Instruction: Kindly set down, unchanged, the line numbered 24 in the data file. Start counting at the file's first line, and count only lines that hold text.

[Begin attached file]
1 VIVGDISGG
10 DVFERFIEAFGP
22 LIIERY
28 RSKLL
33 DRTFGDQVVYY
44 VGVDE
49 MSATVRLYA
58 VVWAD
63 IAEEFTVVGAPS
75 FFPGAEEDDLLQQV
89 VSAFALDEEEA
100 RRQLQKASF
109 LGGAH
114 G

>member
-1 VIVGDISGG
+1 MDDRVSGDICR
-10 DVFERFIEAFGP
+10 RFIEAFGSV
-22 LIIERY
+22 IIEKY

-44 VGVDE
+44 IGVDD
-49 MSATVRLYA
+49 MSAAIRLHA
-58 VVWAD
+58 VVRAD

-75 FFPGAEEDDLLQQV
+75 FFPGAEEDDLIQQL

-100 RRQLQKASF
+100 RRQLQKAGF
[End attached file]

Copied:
-49 MSATVRLYA